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We recommend circumnavigating Hog Island because its largely undisturbed shoreline can offer some great bird-watching. If there's enough water, be sure to explore the narrow slit of water on the northern end of the island. In the spring you can sit and listen to an incredible array of birdcalls; the mudflats are a rich source of food for shorebirds in the area. Nesting blue herons, ospreys, and numerous songbird species find protection on this island. A pair of bald eagles has been attempting to nest on the Crotch Islands just off the eastern shore. Please do not disturb any birds that are on their nests or feeding along the shoreline.
Just off the northeast end of Hog Island is Crow Island, which is open to the public. Tent sites may be staked out by overnight campers, but the ledges on the south end offer fantastic views and a nice stretch in the sun (beware of poison ivy just off the ledges). To the northeast of Crow is Strawberry Island, another small island open to the public. Strawberry Island is not marked on the chart but sits directly across the channel from Oar Island. There's a nice set of ledges on the northwest end for sunning and a picnic.
Hockomock Channel and the waters around Bremen Long Island are wonderful places to explore. If you don't mind a little mileage, consider paddling up Hockomock Channel and around the north end of Bremen Long Island. If you're paddling against the tide up Hockomock Channel, use the back eddies on either side of the channel; various points of land will help you. The same goes for Flying Passage on the east side of Bremen Long Island, which has a moderate current. You can make headway against the current in this area, but you'll find easier going alongthe shoreline.
Hungry Island, to the east, is a protected island (not open to the public) that deserves a circumnavigation if you don't mind adding to your paddling mileage once again. Then you can continue down the eastern shore of Bremen Long Island and around its southern point in the well-marked channel. Head towards the eastern shoreline of Hog Island to continue that circumnavigation before rounding its southern point for the return to Round Pond.
This entire trip offers fair protection from a variety of wind directions. If there has been a strong and sustained south or southwesterly wind, seas that are running up Muscongus Sound between Round Pond and Hog Island can make your return leg across this channel a bumpy ride. The crossing is still only a bit more than 0.5 mile and you can hug the western shore of Louds Island before setting an advantageous ferry angle across to Round Pond if needed.
You're bound to see other kayakers in this area, since the islands of Crow, Thief, Havener Ledge, Strawberry, and Little Marsh are all made available for overnight camping by the Bureau of Parks and Lands.
Trip Highlights: Excellent bird-watching, island explorations, and a visit to the National Audubon Ecology Camp.
Trip Duration/Length: You should plan on a full day of paddling, but there are plenty of places to take out and stretch or have a snack along the way. If you want to keep your mileage low, use a stop at Hockomock Point as the turnaround for a pleasant paddle of just over 6 miles. You can include a nature trail hike at the National Audubon Center for a full day of exploring. If you're up for more kayaking mileage, a trip around Bremen Long Island adds another 6 miles, and it's easy to paddle still more as you explore this beautiful area. The complete trip up Hockomock Channel and around both Hungry and Bremen Long Islands with a circumnavigation of Hog Island works out to a bit less than 14 miles. navigational aids: Chart 13301 Muscongus Bay (1:40,000). Can at Round Pond; cans in Lower Narrows; nun buoys off Oar Island; day beacon at Flying Passage.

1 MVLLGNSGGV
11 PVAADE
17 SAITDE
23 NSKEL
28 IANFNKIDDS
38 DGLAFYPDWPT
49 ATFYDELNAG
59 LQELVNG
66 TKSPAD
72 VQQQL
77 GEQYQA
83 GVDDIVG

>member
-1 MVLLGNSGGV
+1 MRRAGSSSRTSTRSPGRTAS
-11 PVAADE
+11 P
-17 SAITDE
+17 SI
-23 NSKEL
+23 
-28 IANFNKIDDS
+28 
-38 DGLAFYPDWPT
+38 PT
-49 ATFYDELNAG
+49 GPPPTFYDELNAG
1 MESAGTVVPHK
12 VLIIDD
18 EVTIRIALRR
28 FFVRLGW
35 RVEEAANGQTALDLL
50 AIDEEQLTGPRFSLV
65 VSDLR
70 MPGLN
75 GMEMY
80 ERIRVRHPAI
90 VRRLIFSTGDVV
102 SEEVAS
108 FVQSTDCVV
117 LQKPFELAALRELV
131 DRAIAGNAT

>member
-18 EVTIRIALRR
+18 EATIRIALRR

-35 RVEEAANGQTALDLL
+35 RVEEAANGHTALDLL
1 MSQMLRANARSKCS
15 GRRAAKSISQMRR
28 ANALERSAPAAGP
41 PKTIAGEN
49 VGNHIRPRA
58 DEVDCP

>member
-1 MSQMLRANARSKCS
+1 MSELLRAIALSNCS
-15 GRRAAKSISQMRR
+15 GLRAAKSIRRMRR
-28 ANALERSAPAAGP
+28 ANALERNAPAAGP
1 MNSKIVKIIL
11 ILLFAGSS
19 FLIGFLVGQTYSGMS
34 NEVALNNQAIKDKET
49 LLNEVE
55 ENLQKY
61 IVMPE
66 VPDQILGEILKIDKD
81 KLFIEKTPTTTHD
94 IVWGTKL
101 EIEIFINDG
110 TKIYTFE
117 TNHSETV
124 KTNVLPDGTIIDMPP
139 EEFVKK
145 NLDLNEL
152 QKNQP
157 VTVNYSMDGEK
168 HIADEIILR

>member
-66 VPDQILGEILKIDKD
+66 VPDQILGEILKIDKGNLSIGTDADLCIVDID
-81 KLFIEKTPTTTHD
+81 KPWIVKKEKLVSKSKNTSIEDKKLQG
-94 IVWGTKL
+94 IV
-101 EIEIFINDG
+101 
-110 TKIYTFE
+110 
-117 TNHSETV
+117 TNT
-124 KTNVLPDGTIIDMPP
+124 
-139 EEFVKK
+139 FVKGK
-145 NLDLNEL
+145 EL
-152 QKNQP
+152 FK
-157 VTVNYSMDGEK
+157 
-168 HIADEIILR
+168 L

Cautions: Very choppy conditions if the tide is opposed by a strong, sustained wind. Mid-tide current through Flying Passage and Hockomock Channel can be swift. launch site: Round Pond is a good site for paddling these waters. There are other public launch sites above Keene Neck at Medomak and at Dutch Neck, but there have been several car break-ins over the past few years. Neither site is a good choice for overnight parking if you are planning to camp on any of the public islands in this area. Broad Cove Marine (207-529-5186) has an all-tide gravel boat ramp and secure parking for a fee of $7.00. Broad Cove is just north of Hockomock Channel. To reach Round Pond from Route 1 south of Damariscotta, take Route 129/130 and then the Route 130 fork towards Bristol. In Bristol you can take Upper Bristol Mills road directly into Round Pond, or take the scenic tour down to Pemaquid Point. From the point, follow Route 32 back up through New Harbor to Round Pond.
Broad Cove Marine can be reached by heading south on Route 32 out of Waldoboro for 7 miles. Just past the Bremen Town Office and Fire Department, turn left onto Medomak Road and drive 1.8 miles to the end, staying left at the final fork. There is a gravel boat ramp and parking up the hill. local attractions: This is a kayaker's paradise; you could easily spend a week or more exploring this area. Muscongus Bay is one of the richest lobstering grounds on the Maine coast.
There is plenty of good local seafood to be found in any of the coastal villages that dot its shoreline. The Gosnold Arms Inn (207-677-3727) in New Harbor and the Briar Rose Bed and Breakfast (207-529-5478) in Round Pond offer lodging with easy access to the water. The town of Friendship, which lies directly east of Bremen Long Island, is a working harbor full of fishing vessels with a few small stores and take-out restaurants. There are several kayak-friendly lodging options in Friendship (see Friendship, Route 16, for more information on lodging).
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